Tuna Noodle Casserole: Every once in awhile I like to bust out some Tuna Noodle Casserole to remind us that we grew up in the 1980s in the Midwest, a place where every food crisis can be solved with a can of Campbell's Cream of Mushroom Soup. I, of course, loathe anything mushroom to the point where the word doesn't even register when I see it on recipes. It's like FREE on a Bingo card.
So I try to jazz it up. Somehow I managed to end up with the best recipe for Tuna Noodle Casserole that has ever been concocted by kitchen scientists. Unfortunately, this meant a ton of butter and whole milk. But sometimes that is the price you have to pay to exorcise your Cream of Mushroom Soup nightmares.
Also: Something really freaking fantastic happens when you mix onions and Cooking Sherry.
Hot Chili Grilled Cheese Sandwich: This is not your rainy-day Grilled Cheese Ellen marathon sandwich. This one is a mix of Pinto Beans and salsa and then shredded Monteray Jack Cheese, plain yogurt, scallions and Poblano Chilis.
Slap those ingredients between some Sour Dough Bread, pop it into the George Foreman and then eat the crap out of it.
Chocolate Panna Cotta with Spiced Pepita Brittle: This was the tale of two desserts. Chuck tried it and thought it was a little bit of Chocolate Pudding bore. But that is because he was ignoring the Topping: A carmalized mix of Sugar dotted with Roasted Pumpkin Seeds, Cinnamon and Nutmeg. It's supposed to make a sort of Brittle. It didn't until about four days later. First it made a sort of Sugary Mush that still tasted really good. And it was a game changer. It took the dessert through the roof. I win.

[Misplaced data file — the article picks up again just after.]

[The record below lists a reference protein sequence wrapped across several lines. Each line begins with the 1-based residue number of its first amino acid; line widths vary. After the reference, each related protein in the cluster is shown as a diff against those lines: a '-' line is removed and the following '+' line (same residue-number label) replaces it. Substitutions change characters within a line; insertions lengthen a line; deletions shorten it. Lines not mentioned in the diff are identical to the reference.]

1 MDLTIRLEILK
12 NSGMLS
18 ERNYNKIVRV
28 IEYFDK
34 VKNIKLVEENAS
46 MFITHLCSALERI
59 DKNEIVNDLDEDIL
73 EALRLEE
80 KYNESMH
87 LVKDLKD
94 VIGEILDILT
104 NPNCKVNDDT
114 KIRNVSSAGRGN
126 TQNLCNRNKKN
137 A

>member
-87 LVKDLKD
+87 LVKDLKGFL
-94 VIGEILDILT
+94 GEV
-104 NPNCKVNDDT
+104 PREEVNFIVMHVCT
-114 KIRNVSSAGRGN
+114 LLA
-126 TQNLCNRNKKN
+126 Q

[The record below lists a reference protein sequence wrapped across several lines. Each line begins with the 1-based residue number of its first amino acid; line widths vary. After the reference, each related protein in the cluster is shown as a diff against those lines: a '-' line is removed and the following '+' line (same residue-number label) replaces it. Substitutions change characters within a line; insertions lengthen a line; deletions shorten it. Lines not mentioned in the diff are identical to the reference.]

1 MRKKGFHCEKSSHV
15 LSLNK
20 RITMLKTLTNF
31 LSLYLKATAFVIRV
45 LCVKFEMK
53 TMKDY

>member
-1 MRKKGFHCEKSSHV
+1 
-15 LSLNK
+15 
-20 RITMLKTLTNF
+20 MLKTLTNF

You Will Meet a Tall Dark Stranger: It has been mere days since I watched this and I've already forgotten the brunt of it. It's, of course, very Woody Allen. It is interesting to note that Woody Allen isn't actually in it. Probably because he realizes that if he were in it, he would be cast into the role played by an especially Yoda-looking Anthony Hopkins, a senior citizen who begins pumping iron, running and chasing skirts. And maybe Wood-dawg just doesn't want to throw that onto reality onto a big screen.
Blue Valentine Eeps. This one is a soul tugger. Michelle Williams and Ryan Gossling are married, but reaching the end of that tether. Meanwhile, we get to witness their meet-cute in flashbacks. This movie is the saddest. And I'm a little foggy on exactly where things derailed. There is very little indication beyond the fact that he has become a day-drinker with no ambitions beyond going to work every day and being a good husband and father. So, with the absence of an explanation, I choose to believe this one was just made so that we could get close ups of two pretty faces and leave the theater with snot streaks on our sleeves.
Dominick Dunne: After the Party: Keep up, kiddies. Dominick Dunne is the new object of my ever-changing obsessions. I love this old coot with his gossip-fueled, unnamed source brand of Journalism. His story is delicious, his hubris is fantastic, and every once in awhile his face bursts into a giggle that is so endearing. This documentary includes the story of his life: The black sheep of the Dunne family, a war hero, a hobnobber who invented the black and white party that Truman Capote made famous. The overheard moment that marked his fall from grace, his alcoholism, divorce, his daughter's murder and how it paved the way for the aforementioned gossip-fueled, unnamed source brand of Journalism. It's hard to watch this one without a few heart pangs, watching Dunne shuffle into the courthouse for the Phil Spector verdict.
American Psycho Around the time Patrick Bateman starts spreading [redacted] on a woman's [redacted] and then sends a starved [redacted] through a Habittrail and into [redacted], I had to concede defeat. This is the first time in the history of the world that a book has been too grotesque for me to read with a wide-eyed smirk of pleasure. I finished it -- don't get me wrong. But it was just too, too much.
Full review here.
Make Me a Woman by Vanessa Davis: This is a fun comic journal filled with dancing and rough drafts. It's done a way that is endearing and sometimes feels like stumbling across a piece of found art.
Full review here.
What I'm reading now: Still working my way through Charles Baxter's Gryphon: New and Selected Stories and have picked up Dominick Dunne's The Two Mrs. Grenvilles: A Novel.